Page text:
Seminar Announcement at UCLA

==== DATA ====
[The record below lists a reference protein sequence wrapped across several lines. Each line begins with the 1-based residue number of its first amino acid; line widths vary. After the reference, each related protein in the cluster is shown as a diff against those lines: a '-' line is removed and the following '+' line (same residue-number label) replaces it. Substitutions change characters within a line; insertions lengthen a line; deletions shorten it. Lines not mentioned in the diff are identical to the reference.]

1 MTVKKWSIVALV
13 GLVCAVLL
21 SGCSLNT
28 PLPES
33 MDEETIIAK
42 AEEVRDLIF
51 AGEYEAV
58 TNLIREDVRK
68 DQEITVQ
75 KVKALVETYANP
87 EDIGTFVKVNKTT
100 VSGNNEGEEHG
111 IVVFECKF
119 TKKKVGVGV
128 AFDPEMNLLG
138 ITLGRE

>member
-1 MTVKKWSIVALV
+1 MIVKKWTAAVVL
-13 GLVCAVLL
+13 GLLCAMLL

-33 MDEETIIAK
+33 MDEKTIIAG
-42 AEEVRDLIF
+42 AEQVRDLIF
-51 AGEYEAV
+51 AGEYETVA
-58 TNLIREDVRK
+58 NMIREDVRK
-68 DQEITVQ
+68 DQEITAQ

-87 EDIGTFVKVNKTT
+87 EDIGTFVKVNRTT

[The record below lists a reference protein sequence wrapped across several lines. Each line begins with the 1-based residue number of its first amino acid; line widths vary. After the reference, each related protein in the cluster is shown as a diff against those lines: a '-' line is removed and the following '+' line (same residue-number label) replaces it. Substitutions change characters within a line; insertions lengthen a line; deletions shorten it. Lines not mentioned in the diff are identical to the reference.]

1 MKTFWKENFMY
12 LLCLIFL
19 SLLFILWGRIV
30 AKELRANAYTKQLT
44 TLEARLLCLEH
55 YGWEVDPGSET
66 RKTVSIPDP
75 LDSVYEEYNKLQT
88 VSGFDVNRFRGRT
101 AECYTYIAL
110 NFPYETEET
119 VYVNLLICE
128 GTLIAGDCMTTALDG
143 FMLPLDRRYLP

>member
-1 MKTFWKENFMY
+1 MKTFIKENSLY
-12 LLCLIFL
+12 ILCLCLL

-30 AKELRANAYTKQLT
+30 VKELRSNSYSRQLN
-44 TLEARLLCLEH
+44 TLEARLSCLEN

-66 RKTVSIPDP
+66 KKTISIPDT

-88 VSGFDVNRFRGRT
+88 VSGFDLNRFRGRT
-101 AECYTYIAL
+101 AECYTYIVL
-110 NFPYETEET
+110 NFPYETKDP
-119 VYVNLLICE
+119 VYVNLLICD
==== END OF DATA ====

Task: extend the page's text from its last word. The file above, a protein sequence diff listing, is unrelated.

Title: Measuring Functional Connectivity of the Brain from Electrophysiological Signals Speaker: Sergul Aydore (PhD Candidate, University of Southern California) May 28, 2014 12.00pm-12.30pm 740 WESTWOOD PLAZA, CENTER FOR HEALTH SCIENCE ROOM63-360, LOS ANGELES, CA, 90095 Abstract: The rich temporal content of electroencephalography (EEG) and magnetoencephalography (MEG) data allow us to study dynamic functional networks in the human brain. In this talk, I will describe my recent work on understanding theoretical relationships between different interaction measures and development of novel measures to address classical problem of cross-talk in electrophysiological recordings. Coherence and phase locking value (PLV) are widely used measures that can reveal interactions between electrophysiological signals within a frequency range of interest. In this talk, I will describe statistical properties of the PLV and derive its explicit expression for Gaussian signals and show that it is simply a function of the coherence between two signals. I will support the theoretical findings via local field potential data from a visually-cued motor study in macaque and conclude that, for Gaussian data, PLV provides equivalent information to the coherence. However, the limited spatial resolution of EEG/MEG frequently results in cross-talk between different signals which introduces spurious increase in the coherence measures. To overcome this, measures as imaginary coherence (IC), phase lag index (PLI) and lagged coherence (LC) have been proposed. However, none of these considers the effect of interference from sources at other locations in the brain. In the second part of my talk, I will address this problem using a novel measure, partial lagged coherence (PLC) with L1 regularization, as an extension of LC. I will show via realistic simulations that PLC is more robust to cross-talk in the presence of interfering signals than the other measures. Speaker Bio: Sergul Aydore is an Electrical Engineering Ph.D. candidate at the University of Southern California (USC), Los Angeles. She received her B.S. and M.S. degrees in Electrical and Electronics Engineering from Bogazici University, Istanbul. Her research focuses on developing statistical signal processing techniques to investigate functional connectivity of the brain. She is a recipient of Viterbi School of Engineering Doctoral fellowship and was recognized as a 2014 USC Ming Hsieh Institute Ph.D. Scholar. Her poster titled “The Partial Phase Locking Value for Circular Gaussian Processes” was the recipient of the best Ph.D. poster award in the category of Methods and Models in the 18th International Conference on Biomagnetism (BIOMAG 2012). Host: Prof. Itzhak Fried (director of Cognitive Neurophysiology Laboratory)
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